Information & Training. | Lean Manufacturing. Just In Time Processing.
Cycle Time ReductionIn a process, inputs are transformed into outputs via a series of activities and utilizing a range of resources. The cycle time of a process is usually focused on the length of time it takes to progress a product or service from an input to an output stage.
In a cycle time reduction activity, the process is investigated, utilizing fact based analytical techniques to understand the cycle time and to determine if the cycle time can be reduced.
Reducing cycle time can bring a range of benefits. Consider the following:
#1: The process of a plane landing at an airport, passengers leaving and the plane taking off again with a new complement of passengers.
#2: The process associated with an auto-mobile being handed into a garage/service shop for an annual service.
#3: The process associated with developing a new medical device from initial concept through to full clinical trials.
Each of the above are unique and very different processes, however, in all situations clear benefits and competitive advantages can be obtained where the process cycle time can be reduced.
#1: Consider the “plane at the airport”.
A plane is a major financial investment for an airline. Therefore, it is imperative that the plane can make as many flights as possible over its useful life in order to pay back the initial costs. Reducing the length of time between flights, opens up possibilities to add in additional flights each day and therefore increase revenue levels.
#2: “Auto-mobile annual service”
In this situation, the garage/service shop will have limited capacity to service and repair vehicles at any one time. An ability to provide a faster service will increase customer satisfaction which in turn will drive further business.
#3: “Medical device development”
Developing a medical device can be a long and costly business. The product developer will need significant financial resources. Clearly the faster a product can be developed, then the quicker a product can be brought to market, permitting earlier product sales and revenue returns. This faster time to market, may allow companies to develop medical products which they might not otherwise have been able to consider.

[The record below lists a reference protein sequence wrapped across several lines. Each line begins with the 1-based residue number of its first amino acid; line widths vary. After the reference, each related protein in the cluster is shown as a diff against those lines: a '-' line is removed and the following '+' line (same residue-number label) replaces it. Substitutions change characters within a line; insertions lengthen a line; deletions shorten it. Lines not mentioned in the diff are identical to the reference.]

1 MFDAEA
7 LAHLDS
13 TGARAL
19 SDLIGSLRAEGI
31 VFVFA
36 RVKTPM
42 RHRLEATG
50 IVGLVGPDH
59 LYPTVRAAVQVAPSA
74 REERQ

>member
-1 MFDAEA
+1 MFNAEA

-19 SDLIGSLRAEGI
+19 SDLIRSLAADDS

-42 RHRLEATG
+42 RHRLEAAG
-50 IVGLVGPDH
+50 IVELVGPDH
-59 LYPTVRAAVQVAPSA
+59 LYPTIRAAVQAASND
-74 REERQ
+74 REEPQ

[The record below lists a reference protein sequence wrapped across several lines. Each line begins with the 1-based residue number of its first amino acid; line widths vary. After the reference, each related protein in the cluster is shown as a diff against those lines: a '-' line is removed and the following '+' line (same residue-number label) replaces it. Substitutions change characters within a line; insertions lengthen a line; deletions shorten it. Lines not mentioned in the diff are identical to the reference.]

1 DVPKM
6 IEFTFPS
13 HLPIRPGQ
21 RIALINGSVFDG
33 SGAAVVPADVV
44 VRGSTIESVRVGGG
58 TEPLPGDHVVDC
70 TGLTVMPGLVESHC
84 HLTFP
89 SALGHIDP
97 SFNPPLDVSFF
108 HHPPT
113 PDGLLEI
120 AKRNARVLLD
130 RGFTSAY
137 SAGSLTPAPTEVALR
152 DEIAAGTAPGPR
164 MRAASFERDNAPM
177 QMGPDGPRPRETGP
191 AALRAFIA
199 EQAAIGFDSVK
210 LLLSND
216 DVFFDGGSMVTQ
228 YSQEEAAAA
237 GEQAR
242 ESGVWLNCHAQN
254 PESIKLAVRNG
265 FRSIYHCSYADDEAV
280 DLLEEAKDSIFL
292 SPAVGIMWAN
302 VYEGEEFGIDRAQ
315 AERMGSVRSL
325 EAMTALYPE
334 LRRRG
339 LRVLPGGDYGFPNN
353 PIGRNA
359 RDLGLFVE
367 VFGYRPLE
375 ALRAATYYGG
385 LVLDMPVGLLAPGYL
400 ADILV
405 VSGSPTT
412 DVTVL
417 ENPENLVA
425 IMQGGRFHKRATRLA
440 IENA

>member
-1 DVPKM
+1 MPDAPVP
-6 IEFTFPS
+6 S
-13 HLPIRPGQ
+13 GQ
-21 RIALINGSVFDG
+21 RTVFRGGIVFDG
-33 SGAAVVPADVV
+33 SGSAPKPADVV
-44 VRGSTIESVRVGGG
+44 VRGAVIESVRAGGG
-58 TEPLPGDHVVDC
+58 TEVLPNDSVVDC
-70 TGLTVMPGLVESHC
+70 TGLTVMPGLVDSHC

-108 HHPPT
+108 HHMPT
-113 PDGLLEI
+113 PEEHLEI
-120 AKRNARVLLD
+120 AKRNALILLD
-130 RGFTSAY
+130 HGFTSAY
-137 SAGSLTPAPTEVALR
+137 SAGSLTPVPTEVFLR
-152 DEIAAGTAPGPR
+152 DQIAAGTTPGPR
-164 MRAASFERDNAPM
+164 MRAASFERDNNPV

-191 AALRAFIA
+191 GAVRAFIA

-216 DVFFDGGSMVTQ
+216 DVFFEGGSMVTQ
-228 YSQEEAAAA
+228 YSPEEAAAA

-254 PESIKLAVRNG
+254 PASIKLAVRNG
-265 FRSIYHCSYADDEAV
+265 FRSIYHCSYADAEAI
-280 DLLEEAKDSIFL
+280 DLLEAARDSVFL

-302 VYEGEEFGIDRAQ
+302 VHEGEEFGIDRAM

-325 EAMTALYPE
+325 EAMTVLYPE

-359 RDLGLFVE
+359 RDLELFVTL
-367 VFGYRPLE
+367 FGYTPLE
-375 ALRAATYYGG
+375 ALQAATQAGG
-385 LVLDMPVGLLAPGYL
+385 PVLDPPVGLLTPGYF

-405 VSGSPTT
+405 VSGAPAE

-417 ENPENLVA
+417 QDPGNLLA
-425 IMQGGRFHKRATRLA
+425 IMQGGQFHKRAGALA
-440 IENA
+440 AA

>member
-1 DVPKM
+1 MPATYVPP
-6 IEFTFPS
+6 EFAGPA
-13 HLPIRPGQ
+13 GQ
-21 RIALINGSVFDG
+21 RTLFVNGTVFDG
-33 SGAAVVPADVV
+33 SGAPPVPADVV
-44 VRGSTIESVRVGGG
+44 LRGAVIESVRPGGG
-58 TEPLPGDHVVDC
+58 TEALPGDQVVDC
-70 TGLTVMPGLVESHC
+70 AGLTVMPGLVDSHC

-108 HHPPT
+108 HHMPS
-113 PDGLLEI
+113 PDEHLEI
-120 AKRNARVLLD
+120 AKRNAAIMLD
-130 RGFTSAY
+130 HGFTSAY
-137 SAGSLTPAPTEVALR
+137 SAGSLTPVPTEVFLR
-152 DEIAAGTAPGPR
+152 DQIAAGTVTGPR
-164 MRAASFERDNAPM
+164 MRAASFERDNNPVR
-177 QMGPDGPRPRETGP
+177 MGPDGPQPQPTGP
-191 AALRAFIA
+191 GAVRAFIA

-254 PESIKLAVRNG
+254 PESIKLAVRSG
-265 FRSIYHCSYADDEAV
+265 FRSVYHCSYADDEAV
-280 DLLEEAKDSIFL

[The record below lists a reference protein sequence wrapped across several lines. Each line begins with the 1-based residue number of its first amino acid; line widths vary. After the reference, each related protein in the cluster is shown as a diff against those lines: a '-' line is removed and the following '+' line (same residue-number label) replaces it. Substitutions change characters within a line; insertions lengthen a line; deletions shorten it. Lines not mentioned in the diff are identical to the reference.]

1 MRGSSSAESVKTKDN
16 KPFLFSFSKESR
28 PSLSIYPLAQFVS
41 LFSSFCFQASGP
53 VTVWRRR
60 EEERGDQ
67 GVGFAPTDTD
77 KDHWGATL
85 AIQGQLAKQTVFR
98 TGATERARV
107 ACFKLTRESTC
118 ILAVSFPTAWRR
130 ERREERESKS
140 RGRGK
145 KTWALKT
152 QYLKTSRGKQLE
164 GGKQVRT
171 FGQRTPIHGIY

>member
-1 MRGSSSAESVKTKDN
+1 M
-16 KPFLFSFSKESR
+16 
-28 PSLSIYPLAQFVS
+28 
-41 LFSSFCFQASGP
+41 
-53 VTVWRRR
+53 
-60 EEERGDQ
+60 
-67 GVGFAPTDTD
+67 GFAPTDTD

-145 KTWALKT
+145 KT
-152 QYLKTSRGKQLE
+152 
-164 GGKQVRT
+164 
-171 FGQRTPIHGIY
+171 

In every process there are opportunities for improvement via measuring cycle times, then investigating the process and determining if there are opportunities to reduce the cycle time. When analyzing a process, the reviewer is looking to identify if there are in-efficiencies, duplication of tasks, wait times due to process flow misalignments, alternatively are there opportunities to add value or opportunities to reduce costs, etc..
The first step in analyzing a process is to define and document a process flow. This needs to cover the entire process under study, all inputs and outputs and all interactions and decision points. The larger the process under investigation then the more complex the process flow, therefore, it is often a good idea to break down the process to small sections and review one at a time.
With the process flow clearly defined, the objectives of the process in terms of adding value to the customer needs to be defined. This is a critical step.
What are the customer expectations?
How is the process contributing to delivering these customer expectations?
There may be a range of customer expectations impacting on the process, each needs to be considered.
The process can now be reviewed to identify the value adding and non value adding activities. Are there bottlenecks? Are there capacity constraints? Can the process be re-configured to reduce cycle-times yet continue to meet or improve of customer expectations?
A system for cycle time improvement includes:
Flowchart your process
Measure current cycle time at each step, including any waiting/delays
Compare current to “desired” cycle time
Making improvements involves understanding the current process, having a target or “desired” cycle time, then identifying and developing solutions to achieve targets. Understanding the current process may require performing process bottleneck analysis, cause and effect, run time, process capability analysis, benchmarking,…etc… identifying new ideas may come from a brainstorming exercise, listening to the customer, etc.. solutions may be in the form of developing a kanban process, …etc.
“Lean” & “Just-In-Time”.
The tools and techniques of Lean & JIT:
– Basic working practices
– Total Productive Maintenance
– Design for manufacture
– Set-up reduction, Cycle Time Reduction.
– Operations focus
– Total staff involvement
– Overall Equipment Effectiveness (OEE)
– Visual management
– Flow layout
– Just-In-Time Supply
– Pull scheduling & Push systems of control
– Kanban control
– 5S method of control
– Levelled scheduling
– Etc. Etc..